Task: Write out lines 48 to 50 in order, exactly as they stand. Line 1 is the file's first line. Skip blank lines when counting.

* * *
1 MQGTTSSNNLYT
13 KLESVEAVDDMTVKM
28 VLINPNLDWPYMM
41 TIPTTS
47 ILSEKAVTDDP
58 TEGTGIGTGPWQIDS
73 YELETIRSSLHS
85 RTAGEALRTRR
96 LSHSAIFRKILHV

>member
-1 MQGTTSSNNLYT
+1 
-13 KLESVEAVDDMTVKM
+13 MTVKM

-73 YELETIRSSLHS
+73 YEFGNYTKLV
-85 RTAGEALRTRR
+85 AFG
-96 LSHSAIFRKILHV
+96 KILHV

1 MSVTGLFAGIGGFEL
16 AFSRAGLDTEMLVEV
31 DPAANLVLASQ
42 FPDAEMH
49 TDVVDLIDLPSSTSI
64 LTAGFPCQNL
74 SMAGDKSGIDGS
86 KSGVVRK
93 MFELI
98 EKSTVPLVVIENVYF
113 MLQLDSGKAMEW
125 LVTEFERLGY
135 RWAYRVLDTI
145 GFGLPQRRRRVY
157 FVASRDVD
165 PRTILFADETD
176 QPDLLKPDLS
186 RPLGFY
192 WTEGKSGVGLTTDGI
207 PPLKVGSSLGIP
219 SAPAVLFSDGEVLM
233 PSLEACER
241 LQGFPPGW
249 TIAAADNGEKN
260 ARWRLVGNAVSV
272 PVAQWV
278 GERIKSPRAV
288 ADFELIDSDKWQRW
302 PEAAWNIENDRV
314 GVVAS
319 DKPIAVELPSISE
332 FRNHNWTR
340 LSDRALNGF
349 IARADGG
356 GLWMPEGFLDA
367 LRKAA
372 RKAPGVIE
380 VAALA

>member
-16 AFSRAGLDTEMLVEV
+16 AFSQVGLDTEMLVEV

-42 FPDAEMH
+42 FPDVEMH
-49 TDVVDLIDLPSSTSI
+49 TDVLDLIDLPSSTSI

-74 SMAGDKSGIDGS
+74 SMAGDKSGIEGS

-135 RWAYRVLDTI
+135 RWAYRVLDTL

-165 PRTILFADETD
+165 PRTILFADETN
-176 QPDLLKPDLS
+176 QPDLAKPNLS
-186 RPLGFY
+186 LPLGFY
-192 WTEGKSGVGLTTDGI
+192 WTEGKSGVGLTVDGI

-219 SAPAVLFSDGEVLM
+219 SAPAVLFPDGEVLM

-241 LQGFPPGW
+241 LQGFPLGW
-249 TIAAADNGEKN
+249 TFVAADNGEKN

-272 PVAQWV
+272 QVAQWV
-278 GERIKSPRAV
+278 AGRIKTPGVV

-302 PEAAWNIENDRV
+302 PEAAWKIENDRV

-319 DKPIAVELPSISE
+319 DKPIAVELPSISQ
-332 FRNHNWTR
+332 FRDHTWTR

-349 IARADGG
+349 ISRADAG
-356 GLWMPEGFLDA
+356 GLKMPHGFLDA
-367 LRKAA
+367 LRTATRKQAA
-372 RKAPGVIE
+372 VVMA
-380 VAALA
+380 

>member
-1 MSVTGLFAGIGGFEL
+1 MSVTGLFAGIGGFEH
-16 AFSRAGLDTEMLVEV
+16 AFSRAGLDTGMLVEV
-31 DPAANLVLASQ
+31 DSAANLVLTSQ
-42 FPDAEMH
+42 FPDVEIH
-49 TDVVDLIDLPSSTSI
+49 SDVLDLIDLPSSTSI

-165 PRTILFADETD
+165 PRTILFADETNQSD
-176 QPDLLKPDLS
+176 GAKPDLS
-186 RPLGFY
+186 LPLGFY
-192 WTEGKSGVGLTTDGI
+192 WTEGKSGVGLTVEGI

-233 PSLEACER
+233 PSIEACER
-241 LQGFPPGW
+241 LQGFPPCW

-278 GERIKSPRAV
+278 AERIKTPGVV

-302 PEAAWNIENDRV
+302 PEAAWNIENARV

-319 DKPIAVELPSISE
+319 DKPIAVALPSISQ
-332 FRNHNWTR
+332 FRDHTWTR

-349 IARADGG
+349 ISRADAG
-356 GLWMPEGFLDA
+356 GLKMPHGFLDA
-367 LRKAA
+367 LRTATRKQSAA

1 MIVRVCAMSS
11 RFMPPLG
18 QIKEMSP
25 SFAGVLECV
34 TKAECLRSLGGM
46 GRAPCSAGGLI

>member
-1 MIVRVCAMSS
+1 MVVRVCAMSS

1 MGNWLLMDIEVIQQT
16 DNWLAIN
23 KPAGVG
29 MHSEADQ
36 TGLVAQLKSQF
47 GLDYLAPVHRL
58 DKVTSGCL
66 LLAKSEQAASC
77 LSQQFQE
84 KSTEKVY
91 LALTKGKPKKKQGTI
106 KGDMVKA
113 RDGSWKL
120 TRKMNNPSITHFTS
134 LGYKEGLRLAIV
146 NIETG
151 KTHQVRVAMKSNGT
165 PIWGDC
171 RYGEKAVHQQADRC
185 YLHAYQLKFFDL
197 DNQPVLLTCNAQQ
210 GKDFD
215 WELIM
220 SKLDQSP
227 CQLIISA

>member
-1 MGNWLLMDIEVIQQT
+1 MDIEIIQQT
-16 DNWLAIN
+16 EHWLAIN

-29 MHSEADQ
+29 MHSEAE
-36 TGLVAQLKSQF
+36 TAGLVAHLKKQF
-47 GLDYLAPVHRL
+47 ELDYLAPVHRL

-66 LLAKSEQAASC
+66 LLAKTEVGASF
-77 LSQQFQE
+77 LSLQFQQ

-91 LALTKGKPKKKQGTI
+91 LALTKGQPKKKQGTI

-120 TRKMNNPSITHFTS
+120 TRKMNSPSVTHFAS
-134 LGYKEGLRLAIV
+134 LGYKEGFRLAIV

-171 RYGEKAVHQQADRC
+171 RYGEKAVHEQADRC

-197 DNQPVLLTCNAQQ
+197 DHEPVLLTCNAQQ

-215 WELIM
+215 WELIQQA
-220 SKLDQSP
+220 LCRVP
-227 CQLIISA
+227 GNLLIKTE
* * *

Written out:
288 ADFELIDSDKWQRW
302 PEAAWNIENDRV
314 GVVAS